Home Brewers Love Them but Who is Cornelius?

Ever wonder why this specific keg has such a unique name? It turns out the answer is pretty unimpressive. No, it’s not named for fancy royalty, it’s actually named for the company that once produced the vessels: Cornelius, Inc.

In the spirit of providing useful information beyond the single fact of where the name Cornelius came from, here are five more interesting facts about the Cornelius keg:

1. These kegs were originally used to store ready-to-drink soda. Today, they have almost all been replaced by bag-in-box systems.

2. For those companies that do still utilize the ready-to-drink system, the keg has the added benefit of not requiring specialized calibration of the syrup to carbonated water ratio.

3. The Cornelius keg is available with two kinds of heads: Pin lock and ball lock. The two are not interchangeable; however, you’re most likely to see the more common ball lock.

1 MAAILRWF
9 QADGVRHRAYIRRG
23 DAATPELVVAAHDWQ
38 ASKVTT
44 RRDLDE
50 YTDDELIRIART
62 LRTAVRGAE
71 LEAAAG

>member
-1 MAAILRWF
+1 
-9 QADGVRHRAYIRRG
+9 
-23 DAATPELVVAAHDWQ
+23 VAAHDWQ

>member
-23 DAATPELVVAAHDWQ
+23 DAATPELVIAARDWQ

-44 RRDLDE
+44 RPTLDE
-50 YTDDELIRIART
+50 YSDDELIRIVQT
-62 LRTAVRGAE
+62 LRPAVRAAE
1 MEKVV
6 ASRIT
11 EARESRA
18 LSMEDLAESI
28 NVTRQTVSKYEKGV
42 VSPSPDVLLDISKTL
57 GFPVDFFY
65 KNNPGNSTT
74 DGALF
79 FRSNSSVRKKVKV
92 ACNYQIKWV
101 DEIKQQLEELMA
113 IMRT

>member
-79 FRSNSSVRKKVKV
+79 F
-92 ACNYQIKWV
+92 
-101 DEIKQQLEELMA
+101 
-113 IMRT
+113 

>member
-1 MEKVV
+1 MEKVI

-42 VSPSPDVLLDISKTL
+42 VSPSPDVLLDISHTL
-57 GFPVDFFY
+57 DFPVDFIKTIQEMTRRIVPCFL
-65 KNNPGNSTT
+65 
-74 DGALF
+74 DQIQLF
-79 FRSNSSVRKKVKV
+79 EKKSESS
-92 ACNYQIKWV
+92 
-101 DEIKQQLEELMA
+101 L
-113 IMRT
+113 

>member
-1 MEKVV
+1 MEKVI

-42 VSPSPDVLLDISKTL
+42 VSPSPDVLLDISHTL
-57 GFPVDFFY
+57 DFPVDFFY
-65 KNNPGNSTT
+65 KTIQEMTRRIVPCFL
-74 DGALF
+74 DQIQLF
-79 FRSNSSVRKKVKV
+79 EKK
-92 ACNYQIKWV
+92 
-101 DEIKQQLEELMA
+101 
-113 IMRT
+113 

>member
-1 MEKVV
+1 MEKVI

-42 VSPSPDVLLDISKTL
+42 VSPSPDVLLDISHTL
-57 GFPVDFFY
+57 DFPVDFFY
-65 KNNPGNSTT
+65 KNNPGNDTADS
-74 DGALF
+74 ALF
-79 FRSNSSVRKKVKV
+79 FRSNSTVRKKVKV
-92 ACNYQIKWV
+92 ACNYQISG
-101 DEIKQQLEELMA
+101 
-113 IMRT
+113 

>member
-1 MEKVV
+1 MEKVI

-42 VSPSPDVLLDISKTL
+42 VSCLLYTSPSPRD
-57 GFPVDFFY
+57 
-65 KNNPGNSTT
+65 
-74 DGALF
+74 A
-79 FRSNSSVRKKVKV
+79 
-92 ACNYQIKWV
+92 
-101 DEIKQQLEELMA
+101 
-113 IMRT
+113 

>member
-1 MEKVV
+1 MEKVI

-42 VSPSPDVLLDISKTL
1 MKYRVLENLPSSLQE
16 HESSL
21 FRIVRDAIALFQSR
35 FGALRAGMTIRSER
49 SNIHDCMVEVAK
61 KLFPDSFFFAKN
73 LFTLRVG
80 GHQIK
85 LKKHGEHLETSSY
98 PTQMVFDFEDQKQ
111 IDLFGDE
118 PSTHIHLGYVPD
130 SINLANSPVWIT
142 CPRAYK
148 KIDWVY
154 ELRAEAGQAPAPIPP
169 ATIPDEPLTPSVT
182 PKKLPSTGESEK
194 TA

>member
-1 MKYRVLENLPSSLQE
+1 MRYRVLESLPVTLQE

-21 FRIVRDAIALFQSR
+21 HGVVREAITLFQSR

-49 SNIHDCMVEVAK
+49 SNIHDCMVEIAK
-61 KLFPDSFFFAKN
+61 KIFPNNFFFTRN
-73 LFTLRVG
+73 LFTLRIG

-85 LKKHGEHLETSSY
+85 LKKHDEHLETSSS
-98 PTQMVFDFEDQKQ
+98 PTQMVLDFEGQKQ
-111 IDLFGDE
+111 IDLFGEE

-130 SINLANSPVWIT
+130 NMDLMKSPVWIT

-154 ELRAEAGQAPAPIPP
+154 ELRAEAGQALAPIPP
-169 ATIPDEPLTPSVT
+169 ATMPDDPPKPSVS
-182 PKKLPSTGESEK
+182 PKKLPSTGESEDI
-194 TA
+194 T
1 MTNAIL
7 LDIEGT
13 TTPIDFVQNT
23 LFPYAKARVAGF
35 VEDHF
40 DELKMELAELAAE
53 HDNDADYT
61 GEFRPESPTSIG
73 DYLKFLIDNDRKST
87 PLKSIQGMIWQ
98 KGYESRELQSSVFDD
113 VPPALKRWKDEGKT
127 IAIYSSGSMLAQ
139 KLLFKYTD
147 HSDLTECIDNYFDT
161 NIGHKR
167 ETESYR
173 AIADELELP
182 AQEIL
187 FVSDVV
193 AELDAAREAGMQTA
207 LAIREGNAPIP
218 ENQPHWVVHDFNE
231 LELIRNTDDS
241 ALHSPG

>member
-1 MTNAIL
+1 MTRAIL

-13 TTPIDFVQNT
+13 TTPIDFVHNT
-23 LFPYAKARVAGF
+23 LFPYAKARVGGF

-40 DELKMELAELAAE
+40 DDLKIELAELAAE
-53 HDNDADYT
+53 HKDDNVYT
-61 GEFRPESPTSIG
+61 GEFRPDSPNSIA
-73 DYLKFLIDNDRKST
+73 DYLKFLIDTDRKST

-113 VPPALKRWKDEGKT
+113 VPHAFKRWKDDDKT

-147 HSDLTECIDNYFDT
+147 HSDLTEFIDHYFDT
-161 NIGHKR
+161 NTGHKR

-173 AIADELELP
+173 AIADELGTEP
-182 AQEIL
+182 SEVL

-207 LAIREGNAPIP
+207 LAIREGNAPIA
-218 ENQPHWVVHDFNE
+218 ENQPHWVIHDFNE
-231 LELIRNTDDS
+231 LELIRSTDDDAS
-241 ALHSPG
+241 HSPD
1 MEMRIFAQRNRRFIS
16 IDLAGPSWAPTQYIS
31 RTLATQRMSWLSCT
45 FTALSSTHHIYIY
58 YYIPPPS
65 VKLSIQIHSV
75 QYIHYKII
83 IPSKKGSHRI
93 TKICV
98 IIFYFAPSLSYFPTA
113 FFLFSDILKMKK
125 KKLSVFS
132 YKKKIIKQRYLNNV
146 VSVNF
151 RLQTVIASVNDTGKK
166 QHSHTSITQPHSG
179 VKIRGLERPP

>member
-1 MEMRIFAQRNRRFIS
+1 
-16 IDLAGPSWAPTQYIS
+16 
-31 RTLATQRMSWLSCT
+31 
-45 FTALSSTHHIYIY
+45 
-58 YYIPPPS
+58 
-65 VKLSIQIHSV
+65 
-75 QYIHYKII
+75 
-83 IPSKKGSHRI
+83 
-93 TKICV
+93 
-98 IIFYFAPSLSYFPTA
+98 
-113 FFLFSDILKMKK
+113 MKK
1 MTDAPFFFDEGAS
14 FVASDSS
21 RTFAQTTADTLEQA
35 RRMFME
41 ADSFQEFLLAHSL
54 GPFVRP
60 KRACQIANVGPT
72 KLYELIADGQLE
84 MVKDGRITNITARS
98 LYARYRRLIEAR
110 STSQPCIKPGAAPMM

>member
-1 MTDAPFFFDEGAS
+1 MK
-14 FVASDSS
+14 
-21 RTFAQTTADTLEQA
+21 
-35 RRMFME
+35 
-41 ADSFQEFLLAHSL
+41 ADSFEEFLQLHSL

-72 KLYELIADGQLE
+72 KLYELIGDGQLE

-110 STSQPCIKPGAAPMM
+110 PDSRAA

4. Historically, pin-lock kegs were reserved for Coca Cola products and Pepsi used ball lock heads.

5. Today, many home brewers use Cornelius kegs to store their home brews. This form of storage does require a kegerator but is viewed by many home brewers as more simplistic than individually filling multiple bottles.

Kegs at Highland Brewing

Kegs at Highland Brewing Company in Asheville, North Carolina

Chelsea B. Sanz
Chelsea B. Sanz

Chelsea Sanz has lived in East Tennessee since her family moved here from South Florida just before she started high school. While she initially begrudged her new home state, she eventually realized she had come to not only love it, but to “bleed orange” as University of Tennessee Volunteers fans here like to say. She and her boyfriend Hunter, a trail worker for Great Smoky Mountains National Park, enjoy exploring the nation’s most visited national park and coming up with their own farm-to-table recipes.

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  1. October 16, 2014 at 1:42 pm, The Salamander in Your Professional Kitchen - KaTom Blog said:

    […] more about tricky kitchen terms in our article on Cornelius Kegs and Monkey […]

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